November 14-16, 2017
Boston, MA

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Day One
Wednesday, November 15, 2017

Day Two
Thursday, November 16, 2017

08.00
Breakfast & Registration

09.00
Chair’s Opening Remarks

Neoantigen Targeting for Enhanced Efficacy

09.30
Neoantigens as Targets in Oncology: A Compelling Case

Synopsis

  • The clinical data so far regarding neoantigens in solid tumors
  • The challenge of identifying neoantigens – understanding their role and importance
  • The arsenal being developed to explore their suitability as targets to enhance response rates

10.00
Targets Matter: What Decides a Peptide is an Antigen? Software or the Patient’s T Cells?

Synopsis

  • The ATLAS technology detects bona fide antigens, without predictions, by screening a patient’s peripheral blood T cells with their tumor-specific mutations presented by autologous dendritic cells
  • ATLAS-identified antigens have limited overlap with those identified by in silico methods
  • The patient’s entire mutanome can be interrogated for antigen activity
  • Neoantigens that induce either CD4+ or CD8+ T cell responses (or both) are identified
  • Neoantigens can be classified as stimulatory or inhibitory modulators of T cell activity

10.30
Morning Refreshments & Speed Networking

Improving Methods for Neoantigen Identification

11.30
NGS Solutions for Immunonocolgy

  • John Simmons Director, Translational Science & Diagnostics, PGDx

Synopsis

  • At Personal Genome Diagnostics (PGDx), our immunoncology product portfolio centers on the development of custom assays in both tissue and plasma to facilitate co-development of relevant immunotherapies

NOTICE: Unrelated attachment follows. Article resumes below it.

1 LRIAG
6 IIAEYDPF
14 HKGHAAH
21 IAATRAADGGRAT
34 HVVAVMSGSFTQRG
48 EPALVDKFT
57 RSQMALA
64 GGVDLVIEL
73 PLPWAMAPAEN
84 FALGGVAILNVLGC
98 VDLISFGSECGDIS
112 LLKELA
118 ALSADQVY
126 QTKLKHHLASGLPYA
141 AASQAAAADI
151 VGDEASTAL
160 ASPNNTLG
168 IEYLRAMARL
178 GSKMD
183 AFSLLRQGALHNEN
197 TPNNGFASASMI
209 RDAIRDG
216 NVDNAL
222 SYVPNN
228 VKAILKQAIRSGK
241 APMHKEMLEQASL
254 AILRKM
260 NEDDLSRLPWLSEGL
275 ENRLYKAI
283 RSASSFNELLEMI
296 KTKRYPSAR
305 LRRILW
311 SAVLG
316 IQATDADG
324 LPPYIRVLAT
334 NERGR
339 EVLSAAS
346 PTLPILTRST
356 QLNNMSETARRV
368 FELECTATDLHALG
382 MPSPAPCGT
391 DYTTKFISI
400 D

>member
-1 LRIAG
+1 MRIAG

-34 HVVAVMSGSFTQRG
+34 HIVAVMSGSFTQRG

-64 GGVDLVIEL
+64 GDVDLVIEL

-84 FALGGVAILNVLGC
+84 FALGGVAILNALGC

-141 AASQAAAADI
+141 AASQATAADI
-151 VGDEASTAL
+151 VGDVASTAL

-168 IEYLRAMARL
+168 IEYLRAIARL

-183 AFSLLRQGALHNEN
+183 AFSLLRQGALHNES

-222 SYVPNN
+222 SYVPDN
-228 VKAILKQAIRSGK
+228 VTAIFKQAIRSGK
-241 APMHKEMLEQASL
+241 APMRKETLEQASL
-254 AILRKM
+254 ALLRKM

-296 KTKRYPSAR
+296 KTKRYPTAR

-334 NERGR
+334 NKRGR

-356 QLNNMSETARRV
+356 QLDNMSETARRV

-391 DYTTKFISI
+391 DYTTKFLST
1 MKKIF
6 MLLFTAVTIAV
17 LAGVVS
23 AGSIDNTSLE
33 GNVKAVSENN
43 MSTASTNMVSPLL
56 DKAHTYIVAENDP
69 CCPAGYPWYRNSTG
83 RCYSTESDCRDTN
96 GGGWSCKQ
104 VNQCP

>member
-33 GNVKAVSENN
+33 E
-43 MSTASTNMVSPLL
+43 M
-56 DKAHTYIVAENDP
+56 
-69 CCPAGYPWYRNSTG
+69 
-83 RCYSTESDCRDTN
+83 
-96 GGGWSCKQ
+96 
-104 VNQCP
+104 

• We have the capabilities to refine our custom panels and adapt them for use in clinical trials for both prospective enrollment and retrospective analysis
  • Ultimately, these panels can be clinically and analytically validated for FDA submission as in vitro diagnostics (IVDs). Our assays accurately predict tumor mutational burden, determine microsatellite status and identify a range of mutations in genes involved in immune signaling In addition, we have leveraged highly accurate cancer whole exome analyses from FFPE tumor tissue with a state-of-the-art analysis protocol to identify and prioritize candidate neoantigens most likely to promote an immune response
  • Our technology effectively and accurately enables personalized cancer vaccine development, adoptive T-cell transfer, and predicts response to checkpoint inhibitors

12.00
Open Source Tools and Models for Neoantigen Prediction

  • John Simmons Director, Translational Science & Diagnostics, PGDx

Synopsis

  • The ATLAS technology detects bona fide antigens, without predictions, by screening a patient’s peripheral blood T cells with their tumor-specific mutations presented by autologous dendritic cells
  • ATLAS-identified antigens have limited overlap with those identified by in silico methods
  • The patient’s entire mutanome can be interrogated for antigen activity
  • Neoantigens that induce either CD4+ or CD8+ T cell responses (or both) are identified
  • Neoantigens can be classified as stimulatory or inhibitory modulators of T cell activity

13.00